Consider what happened when a high performing individual on my own team mentioned the career limitations she felt as a mother during a period of rapid expansion at Sprout Social. The demands of people management weren’t conducive to maintaining balance in her personal and professional life, but other career advancement options weren’t readily apparent.

Instead of confining her to a management role she didn’t want, or only looking at other lateral moves in the business, we worked together to outline a new individual contributor role aligned with Sprout’s expanding enterprise strategy. This collaboration created an entirely different level of support for the growing list of customers we were onboarding as part of our business expansion plans. The result was a win-win: my direct report felt she had a clear opportunity to grow into her new position, and Sprout was able to immediately address a business need to better serve our customers.

In a similar fashion, scaling our Customer Success department was only possible because senior managers identified a champion who consistently sought ways to proactively address problems before they arose. We saw the opportunity to emulate their workflow and organizational skills across teams in a way that would improve team members’ interactions with customers and cut down on the time they spent seeking answers to resolve queries. This representative went on to create and scale Sprout’s success enablement efforts to help us quickly empower new and existing contributors while reducing the time spent getting teams up to speed.

Growth is more than a numbers game

Revenue isn’t the only metric businesses are concerned about during a high-growth phase. Members of the C-suite also need to factor in how the addition of new hires will either sustain or hinder aggressive growth goals.

During periods of scalability, a static culture may not be ready to support new hires who run the gamut from parents with kids to the recent college graduate. As conduits to the team, senior managers are in tune with these cultural shifts and can bring attention to problems that don’t make themselves readily apparent to the C-suite. What worked for 100 employees might not work for 1,000 employees; similarly, policies that supported a younger workforce may not always resonate with a workforce that’s more diverse in age. With the goals of the broader organization and frontline employees top of mind, managers can spot problem areas in a company’s culture before employees decide to leave.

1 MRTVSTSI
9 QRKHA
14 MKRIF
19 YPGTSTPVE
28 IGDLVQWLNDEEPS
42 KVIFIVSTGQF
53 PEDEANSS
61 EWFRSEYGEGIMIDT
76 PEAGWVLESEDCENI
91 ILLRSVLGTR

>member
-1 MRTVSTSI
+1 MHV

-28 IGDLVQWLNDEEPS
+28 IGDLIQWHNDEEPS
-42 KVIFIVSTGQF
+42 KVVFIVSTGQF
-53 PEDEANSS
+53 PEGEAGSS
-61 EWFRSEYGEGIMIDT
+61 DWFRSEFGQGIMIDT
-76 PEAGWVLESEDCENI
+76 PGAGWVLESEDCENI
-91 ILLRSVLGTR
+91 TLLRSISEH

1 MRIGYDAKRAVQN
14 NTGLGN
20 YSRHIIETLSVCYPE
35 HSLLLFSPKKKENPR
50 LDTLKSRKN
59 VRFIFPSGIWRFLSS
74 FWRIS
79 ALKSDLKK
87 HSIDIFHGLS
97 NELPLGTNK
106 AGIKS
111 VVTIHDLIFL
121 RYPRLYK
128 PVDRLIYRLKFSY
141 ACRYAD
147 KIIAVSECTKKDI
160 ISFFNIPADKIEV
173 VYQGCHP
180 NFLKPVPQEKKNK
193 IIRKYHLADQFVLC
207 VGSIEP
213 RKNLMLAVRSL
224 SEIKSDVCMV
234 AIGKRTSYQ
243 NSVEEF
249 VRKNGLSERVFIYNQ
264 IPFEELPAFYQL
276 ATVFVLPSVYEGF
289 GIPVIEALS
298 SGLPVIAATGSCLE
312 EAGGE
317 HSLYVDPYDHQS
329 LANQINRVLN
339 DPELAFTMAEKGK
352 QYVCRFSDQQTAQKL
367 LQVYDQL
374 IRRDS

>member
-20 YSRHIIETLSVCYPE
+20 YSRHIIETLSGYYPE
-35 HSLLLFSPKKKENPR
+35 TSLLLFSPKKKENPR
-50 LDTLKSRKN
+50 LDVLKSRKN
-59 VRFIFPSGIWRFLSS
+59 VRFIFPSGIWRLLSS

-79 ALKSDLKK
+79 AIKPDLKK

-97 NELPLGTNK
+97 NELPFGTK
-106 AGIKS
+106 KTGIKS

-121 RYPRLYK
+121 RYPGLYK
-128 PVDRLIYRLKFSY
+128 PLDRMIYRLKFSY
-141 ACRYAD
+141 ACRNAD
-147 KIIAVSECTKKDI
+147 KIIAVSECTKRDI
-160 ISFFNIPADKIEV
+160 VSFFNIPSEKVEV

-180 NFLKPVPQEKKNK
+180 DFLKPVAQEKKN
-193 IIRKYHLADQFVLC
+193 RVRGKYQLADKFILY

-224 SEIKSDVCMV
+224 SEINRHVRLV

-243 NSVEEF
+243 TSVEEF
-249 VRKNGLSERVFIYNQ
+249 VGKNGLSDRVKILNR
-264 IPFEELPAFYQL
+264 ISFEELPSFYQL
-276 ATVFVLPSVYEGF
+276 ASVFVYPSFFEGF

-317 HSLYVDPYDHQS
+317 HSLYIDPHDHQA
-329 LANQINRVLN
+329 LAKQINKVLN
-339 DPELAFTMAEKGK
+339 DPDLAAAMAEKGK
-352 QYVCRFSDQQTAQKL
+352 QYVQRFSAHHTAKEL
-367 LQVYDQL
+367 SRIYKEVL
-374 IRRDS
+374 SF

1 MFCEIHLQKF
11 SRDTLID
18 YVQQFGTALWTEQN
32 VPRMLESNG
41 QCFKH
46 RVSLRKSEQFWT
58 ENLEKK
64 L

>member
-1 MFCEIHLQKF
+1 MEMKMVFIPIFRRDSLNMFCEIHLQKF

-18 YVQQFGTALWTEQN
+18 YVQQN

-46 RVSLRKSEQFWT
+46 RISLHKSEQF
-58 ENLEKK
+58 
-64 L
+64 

At Sprout, for example, we previously didn’t have a strong structure in place to support parents returning from parental leave beyond “welcome back!”. Had it not been for the initiative of an employee and her manager, the C-suite may not have known about the need for a New Parent Business Resource Group. Addressing these gaps in real-time meant we could continue growing the company without fear of losing high-performing individuals in a culture that wasn’t supporting their personal growth.

Sustainable growth starts from the middle

Every employee is an essential piece of the puzzle in a business’ quest for growth. But as high-growth companies expand at a faster and faster rate, it’s all too easy for information and ideas to get lost in the shuffle. Empowering senior managers to bridge the gap between individual contributors and leadership is a necessary first step toward widespread business growth. While the C-suite may be the first to champion scaling a business, it’s the senior managers who are testing, refining and sustaining that growth over time.